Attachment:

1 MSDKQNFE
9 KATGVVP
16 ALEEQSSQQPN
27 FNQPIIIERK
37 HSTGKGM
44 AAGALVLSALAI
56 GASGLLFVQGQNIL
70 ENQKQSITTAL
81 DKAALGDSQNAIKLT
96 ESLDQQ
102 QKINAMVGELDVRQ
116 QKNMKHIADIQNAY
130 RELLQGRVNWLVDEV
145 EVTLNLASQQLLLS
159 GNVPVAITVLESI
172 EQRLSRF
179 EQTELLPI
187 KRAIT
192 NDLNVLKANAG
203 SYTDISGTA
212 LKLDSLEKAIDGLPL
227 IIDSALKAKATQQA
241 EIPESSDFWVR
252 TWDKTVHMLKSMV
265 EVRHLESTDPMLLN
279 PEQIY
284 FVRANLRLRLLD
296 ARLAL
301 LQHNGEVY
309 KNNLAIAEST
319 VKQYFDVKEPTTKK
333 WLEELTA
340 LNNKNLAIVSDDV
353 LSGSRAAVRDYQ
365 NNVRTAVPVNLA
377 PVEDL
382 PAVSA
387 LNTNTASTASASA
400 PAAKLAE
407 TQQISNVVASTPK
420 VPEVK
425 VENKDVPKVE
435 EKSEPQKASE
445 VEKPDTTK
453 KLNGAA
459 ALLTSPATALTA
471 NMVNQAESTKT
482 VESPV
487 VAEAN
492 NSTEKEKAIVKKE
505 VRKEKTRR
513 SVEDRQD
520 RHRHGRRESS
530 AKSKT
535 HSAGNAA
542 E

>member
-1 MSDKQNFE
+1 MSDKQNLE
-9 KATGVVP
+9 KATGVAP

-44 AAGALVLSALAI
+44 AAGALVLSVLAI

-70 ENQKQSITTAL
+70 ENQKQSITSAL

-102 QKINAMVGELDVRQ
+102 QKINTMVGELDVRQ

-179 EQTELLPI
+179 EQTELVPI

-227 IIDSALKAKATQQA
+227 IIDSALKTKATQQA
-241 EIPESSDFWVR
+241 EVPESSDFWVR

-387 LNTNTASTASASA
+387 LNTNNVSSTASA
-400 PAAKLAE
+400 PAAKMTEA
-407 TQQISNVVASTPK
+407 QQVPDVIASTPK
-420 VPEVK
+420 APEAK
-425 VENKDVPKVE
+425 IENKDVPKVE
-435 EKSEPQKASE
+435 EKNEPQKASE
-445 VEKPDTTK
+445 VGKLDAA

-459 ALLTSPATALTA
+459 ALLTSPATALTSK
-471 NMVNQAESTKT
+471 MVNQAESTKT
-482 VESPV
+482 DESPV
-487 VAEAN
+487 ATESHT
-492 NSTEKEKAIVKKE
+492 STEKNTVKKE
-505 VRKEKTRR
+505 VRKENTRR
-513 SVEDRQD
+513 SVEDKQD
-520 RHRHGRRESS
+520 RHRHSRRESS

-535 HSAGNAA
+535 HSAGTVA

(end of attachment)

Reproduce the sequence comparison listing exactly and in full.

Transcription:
1 MSDKQNFE
9 KATGVVP
16 ALEEQSSQQPN
27 FNQPIIIERK
37 HSTGKGM
44 AAGALVLSALAI
56 GASGLLFVQGQNIL
70 ENQKQSITTAL
81 DKAALGDSQNAIKLT
96 ESLDQQ
102 QKINAMVGELDVRQ
116 QKNMKHIADIQNAY
130 RELLQGRVNWLVDEV
145 EVTLNLASQQLLLS
159 GNVPVAITVLESI
172 EQRLSRF
179 EQTELLPI
187 KRAIT
192 NDLNVLKANAG
203 SYTDISGTA
212 LKLDSLEKAIDGLPL
227 IIDSALKAKATQQA
241 EIPESSDFWVR
252 TWDKTVHMLKSMV
265 EVRHLESTDPMLLN
279 PEQIY
284 FVRANLRLRLLD
296 ARLAL
301 LQHNGEVY
309 KNNLAIAEST
319 VKQYFDVKEPTTKK
333 WLEELTA
340 LNNKNLAIVSDDV
353 LSGSRAAVRDYQ
365 NNVRTAVPVNLA
377 PVEDL
382 PAVSA
387 LNTNTASTASASA
400 PAAKLAE
407 TQQISNVVASTPK
420 VPEVK
425 VENKDVPKVE
435 EKSEPQKASE
445 VEKPDTTK
453 KLNGAA
459 ALLTSPATALTA
471 NMVNQAESTKT
482 VESPV
487 VAEAN
492 NSTEKEKAIVKKE
505 VRKEKTRR
513 SVEDRQD
520 RHRHGRRESS
530 AKSKT
535 HSAGNAA
542 E

>member
-1 MSDKQNFE
+1 MSDKQNLE
-9 KATGVVP
+9 KATGVAP

-44 AAGALVLSALAI
+44 AAGALVLSVLAI

-70 ENQKQSITTAL
+70 ENQKQSITSAL

-102 QKINAMVGELDVRQ
+102 QKINTMVGELDVRQ

-179 EQTELLPI
+179 EQTELVPI

-227 IIDSALKAKATQQA
+227 IIDSALKTKATQQA
-241 EIPESSDFWVR
+241 EVPESSDFWVR

-387 LNTNTASTASASA
+387 LNTNNVSSTASA
-400 PAAKLAE
+400 PAAKMTEA
-407 TQQISNVVASTPK
+407 QQVPDVIASTPK
-420 VPEVK
+420 APEAK
-425 VENKDVPKVE
+425 IENKDVPKVE
-435 EKSEPQKASE
+435 EKNEPQKASE
-445 VEKPDTTK
+445 VGKLDAA

-459 ALLTSPATALTA
+459 ALLTSPATALTSK
-471 NMVNQAESTKT
+471 MVNQAESTKT
-482 VESPV
+482 DESPV
-487 VAEAN
+487 ATESHT
-492 NSTEKEKAIVKKE
+492 STEKNTVKKE
-505 VRKEKTRR
+505 VRKENTRR
-513 SVEDRQD
+513 SVEDKQD
-520 RHRHGRRESS
+520 RHRHSRRESS

-535 HSAGNAA
+535 HSAGTVA